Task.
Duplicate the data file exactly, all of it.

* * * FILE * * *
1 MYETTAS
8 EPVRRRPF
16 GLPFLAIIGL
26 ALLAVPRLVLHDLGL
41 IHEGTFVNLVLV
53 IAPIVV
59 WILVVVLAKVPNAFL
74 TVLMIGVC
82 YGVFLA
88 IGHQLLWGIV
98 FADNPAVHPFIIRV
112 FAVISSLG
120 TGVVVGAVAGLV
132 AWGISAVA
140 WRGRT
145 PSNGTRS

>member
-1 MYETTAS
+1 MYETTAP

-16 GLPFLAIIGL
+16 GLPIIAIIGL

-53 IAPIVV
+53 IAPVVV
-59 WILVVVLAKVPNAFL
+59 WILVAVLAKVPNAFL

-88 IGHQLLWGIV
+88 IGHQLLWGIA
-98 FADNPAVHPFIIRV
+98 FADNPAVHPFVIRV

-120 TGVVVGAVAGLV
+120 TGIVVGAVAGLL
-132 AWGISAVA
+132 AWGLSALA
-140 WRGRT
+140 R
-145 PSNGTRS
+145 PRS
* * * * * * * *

1 MYETTAS
8 EPVRRRPF
16 GLPFLAIIGL
26 ALLAVPRLVLHDLGL
41 IHEGTFVNLVLV
53 IAPIVV
59 WILVVVLAKVPNAFL
74 TVLMIGVC
82 YGVFLA
88 IGHQLLWGIV
98 FADNPAVHPFIIRV
112 FAVISSLG
120 TGVVVGAVAGLV
132 AWGISAVA
140 WRGRT
145 PSNGTRS

>member
-1 MYETTAS
+1 MYETTAP

-16 GLPFLAIIGL
+16 GLPIIAIIGL

-53 IAPIVV
+53 IAPVVV
-59 WILVVVLAKVPNAFL
+59 WILVAVLAKVPNAFL

-88 IGHQLLWGIV
+88 IGHQLLWGIA
-98 FADNPAVHPFIIRV
+98 FADNPAVHPFVIRV

-120 TGVVVGAVAGLV
+120 TGIVVGAVAGLL
-132 AWGISAVA
+132 AWGLSALA
-140 WRGRT
+140 R
-145 PSNGTRS
+145 PRS